-During the 1991-92 NBA Finals, William C. Rhoden of the New York Times wrote an article in which Hodges criticized Jordan for not being vocal on social issues: “When they came to Michael after the L.A. deal [where Rodney King was beaten by police and riots ensued] went down and asked him what he thought, his reply was that he wasn’t really up on what was going. I can understand that, but at the same time, that’s a bailout situation because you are bailing out when some heat is coming on you. We can’t bail anymore.”
A few months later, Hodges was a 32-year old free agent and, as noted, he couldn’t get any offers. The Bulls signed another older three-point specialist in Trent Tucker to replace Hodges. According to Hodges, Tucker’s signing was more political than based upon talent: “I have nothing but love for Trent, but he wasn’t the shooter I was.”
Putting aside the other issues, was Hodges’ claim that Tucker wasn’t as good a shooter true? Not exactly. Tucker never had as a high three-point percentage as Hodges best years but Tucker’s 1991-92 level (.396%) was better than Hodges had been in 1990-91 and 1991-92. In addition, take a look at Tucker’s 1992-93 versus Hodges’ 1991-92 season:
Hodges 91-92: 9.9 mpg, 4.3 ppg .375 3FG%, 1.0 apg, 10.4 PER, 0.8 WS, -5.0 BPM, -0.4 VORP
Tucker 92-93: 13.2 mpg, 5.2 ppg .397 3FG%, 1.2 apg, 14.1 PER, 2.8 WS, -1.0 BPM, 0.2 VORP
One can understand Hodges’ frustration that he was not treated fairly but the stats support the move. Tucker was a better shooter and a better all-around player than Hodges. Hodges was still a fringe NBA player but his case for coming back to the Bulls was not strong.
This leads to the larger point of whether Hodges was blacklisted for his outspoken nature. The letter to Bush was certainly awkward moment for the NBA that never really wants to make news outside of the game. But that wasn’t really the end. No, Hodges’ employment ended weeks after the Rhoden article where Hodges directly questioned Jordan’s apolitical stance.
Was this fair? This is a bit complicated question and leads to even more questions. Should Hodges have been punished for urging Jordan to support Hodges’ sincerely held beliefs? Maybe but…were Hodges’ political beliefs well-founded? That’s a longer question than we can answer here now but while considering that also consider: what responsibility did Jordan (and stars in general) have to make political statements?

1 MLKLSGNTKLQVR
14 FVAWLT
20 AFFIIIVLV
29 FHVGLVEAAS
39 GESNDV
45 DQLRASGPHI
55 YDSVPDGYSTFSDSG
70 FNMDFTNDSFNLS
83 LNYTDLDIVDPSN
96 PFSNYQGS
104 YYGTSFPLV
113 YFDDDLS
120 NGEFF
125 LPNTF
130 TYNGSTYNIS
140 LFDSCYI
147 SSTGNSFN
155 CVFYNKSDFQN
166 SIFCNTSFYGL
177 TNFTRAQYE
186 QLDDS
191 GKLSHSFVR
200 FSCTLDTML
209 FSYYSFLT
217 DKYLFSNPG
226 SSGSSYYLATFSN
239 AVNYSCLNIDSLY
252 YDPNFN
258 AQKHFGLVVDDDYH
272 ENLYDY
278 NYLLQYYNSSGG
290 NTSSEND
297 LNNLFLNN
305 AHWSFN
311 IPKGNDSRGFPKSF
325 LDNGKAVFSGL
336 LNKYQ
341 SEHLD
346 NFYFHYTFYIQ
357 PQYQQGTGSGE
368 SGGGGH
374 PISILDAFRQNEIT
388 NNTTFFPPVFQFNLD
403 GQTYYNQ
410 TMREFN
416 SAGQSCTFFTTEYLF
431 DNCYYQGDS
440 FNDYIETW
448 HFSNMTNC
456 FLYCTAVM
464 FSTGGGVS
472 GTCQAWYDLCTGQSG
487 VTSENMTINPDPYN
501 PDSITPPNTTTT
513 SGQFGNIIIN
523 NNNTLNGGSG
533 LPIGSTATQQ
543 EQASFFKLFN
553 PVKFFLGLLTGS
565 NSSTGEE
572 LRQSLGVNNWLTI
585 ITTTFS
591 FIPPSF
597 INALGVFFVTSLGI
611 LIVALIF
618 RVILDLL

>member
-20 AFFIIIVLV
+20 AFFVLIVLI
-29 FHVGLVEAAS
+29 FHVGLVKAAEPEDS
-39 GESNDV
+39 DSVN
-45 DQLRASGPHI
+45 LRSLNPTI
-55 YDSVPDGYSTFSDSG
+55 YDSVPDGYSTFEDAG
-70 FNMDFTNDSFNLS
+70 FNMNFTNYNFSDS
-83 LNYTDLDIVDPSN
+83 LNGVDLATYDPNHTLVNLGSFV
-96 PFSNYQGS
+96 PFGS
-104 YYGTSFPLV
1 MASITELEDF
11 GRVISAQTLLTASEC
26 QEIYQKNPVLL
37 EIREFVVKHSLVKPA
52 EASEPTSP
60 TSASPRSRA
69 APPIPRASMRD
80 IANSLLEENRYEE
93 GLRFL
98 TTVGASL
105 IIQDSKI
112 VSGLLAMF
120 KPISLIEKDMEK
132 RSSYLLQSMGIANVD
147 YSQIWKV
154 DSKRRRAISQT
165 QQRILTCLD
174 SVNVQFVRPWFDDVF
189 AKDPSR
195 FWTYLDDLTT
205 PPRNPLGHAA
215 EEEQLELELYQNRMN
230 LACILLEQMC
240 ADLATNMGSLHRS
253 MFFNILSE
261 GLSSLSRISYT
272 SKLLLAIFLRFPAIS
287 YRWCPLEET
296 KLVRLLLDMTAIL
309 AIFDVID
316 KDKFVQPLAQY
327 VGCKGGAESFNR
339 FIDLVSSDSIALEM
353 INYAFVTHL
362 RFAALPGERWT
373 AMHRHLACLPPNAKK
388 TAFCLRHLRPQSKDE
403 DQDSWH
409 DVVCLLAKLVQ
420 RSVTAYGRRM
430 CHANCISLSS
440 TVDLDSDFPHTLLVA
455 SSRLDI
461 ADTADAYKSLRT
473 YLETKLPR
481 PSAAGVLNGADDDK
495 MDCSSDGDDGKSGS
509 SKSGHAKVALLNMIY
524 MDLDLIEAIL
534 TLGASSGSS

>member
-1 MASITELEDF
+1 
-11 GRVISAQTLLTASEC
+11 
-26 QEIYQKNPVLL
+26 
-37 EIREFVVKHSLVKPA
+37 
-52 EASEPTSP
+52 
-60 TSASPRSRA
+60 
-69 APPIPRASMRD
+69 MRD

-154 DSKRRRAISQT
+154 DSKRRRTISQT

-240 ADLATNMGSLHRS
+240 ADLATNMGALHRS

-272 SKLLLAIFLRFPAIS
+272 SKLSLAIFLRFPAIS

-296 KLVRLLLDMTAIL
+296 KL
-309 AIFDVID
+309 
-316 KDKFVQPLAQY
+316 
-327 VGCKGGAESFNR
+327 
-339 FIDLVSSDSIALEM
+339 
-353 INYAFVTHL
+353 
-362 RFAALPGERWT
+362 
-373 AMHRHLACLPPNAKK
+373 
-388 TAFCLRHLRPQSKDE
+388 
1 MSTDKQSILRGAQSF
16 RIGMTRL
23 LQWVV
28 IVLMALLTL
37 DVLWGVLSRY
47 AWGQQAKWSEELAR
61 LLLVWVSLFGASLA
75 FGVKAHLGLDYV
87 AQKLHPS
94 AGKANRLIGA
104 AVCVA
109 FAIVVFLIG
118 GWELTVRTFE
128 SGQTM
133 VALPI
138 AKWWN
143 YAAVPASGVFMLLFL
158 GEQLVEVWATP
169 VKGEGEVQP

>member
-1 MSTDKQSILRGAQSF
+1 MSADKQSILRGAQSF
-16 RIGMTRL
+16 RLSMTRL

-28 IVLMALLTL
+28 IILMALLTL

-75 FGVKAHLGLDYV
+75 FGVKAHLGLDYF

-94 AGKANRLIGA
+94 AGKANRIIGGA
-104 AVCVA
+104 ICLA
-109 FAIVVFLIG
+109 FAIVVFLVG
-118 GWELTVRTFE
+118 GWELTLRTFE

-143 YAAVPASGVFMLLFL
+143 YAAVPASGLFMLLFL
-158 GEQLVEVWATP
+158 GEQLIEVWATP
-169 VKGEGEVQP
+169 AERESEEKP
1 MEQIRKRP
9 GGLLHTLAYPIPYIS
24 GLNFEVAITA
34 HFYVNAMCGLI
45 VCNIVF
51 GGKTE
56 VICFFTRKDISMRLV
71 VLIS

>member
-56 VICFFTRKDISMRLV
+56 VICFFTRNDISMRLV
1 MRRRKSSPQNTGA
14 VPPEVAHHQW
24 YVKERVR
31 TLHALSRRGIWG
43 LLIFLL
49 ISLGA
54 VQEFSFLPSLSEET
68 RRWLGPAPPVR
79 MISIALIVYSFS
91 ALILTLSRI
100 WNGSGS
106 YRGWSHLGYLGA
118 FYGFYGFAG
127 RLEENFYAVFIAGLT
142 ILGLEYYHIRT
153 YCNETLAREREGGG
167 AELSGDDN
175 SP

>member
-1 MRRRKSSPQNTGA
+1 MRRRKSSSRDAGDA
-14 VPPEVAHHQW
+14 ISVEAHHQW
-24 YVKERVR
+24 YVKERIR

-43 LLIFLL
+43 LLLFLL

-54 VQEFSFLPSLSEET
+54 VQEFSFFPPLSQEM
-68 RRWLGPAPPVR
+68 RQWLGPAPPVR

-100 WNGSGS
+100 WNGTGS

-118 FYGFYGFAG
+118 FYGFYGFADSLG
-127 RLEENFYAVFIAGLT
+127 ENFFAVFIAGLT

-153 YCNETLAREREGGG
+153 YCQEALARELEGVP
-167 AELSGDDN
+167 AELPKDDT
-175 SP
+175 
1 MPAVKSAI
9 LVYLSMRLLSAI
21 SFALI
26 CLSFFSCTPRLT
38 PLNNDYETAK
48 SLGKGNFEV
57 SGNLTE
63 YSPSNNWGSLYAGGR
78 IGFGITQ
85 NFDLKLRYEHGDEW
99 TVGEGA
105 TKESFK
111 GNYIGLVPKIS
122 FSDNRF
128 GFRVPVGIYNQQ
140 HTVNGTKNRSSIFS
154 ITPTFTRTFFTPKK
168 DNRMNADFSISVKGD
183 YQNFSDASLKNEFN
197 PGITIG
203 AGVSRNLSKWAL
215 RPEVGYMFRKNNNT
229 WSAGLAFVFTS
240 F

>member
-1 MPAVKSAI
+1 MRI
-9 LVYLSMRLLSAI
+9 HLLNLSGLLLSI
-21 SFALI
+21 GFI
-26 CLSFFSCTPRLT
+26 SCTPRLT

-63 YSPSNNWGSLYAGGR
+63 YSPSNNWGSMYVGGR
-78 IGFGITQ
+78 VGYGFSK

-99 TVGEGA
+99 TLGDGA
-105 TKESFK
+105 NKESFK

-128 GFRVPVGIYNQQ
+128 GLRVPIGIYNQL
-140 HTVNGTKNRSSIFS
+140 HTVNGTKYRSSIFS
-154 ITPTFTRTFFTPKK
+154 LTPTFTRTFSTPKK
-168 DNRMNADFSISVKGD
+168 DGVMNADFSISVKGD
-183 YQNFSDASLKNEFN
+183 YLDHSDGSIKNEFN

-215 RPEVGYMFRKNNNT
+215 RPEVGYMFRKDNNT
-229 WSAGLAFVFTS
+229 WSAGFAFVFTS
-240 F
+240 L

The short answer is that Hodges wanted to have larger discussions about race, society, and inequality. You can debate whether and to what extent Hodges’ positions were/are correct but the following facts can be reasonably gleamed from the story above:
-Hodges’ was a decent NBA player in 1992.
-Hodges criticism of the best player on his team (and the world) did not endear him to any prospective future employers.
-Hodges’ replacement, Tucker, was better than Hodges.
-Hodges was not good enough, as a limited role player, to make the NBA deal with him.
-This wasn’t totally fair that Hodges was dropped so fast and hard but NBA teams could credibly counter that Hodges wasn’t worth the trouble. If he wasn’t afraid to criticize Jordan what would stop him from criticizing lesser stars on other teams?
In the end, there is no satisfying definitive take on the end to Hodges’ career. On the one hand, the NBA has changed a bit and the stars of today’s NBA have been much more vocal about political issues than Jordan was. On the other hand, if the fourth guard like Jose Calderon started telling the press that his teammate LeBron James was “bailing” on social issues, Calderon would not be long for the Cavs or the NBA. This is the line that athletes and public figures have always walked and will continue to walk.